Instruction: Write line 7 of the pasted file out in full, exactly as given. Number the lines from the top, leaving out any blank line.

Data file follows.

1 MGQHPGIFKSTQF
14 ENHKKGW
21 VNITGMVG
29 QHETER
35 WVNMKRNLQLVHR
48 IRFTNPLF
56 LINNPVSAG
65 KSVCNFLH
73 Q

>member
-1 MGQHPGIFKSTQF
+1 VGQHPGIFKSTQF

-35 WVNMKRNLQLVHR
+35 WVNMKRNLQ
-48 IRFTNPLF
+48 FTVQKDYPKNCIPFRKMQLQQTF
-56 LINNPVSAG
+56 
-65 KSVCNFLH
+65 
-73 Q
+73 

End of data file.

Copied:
56 LINNPVSAG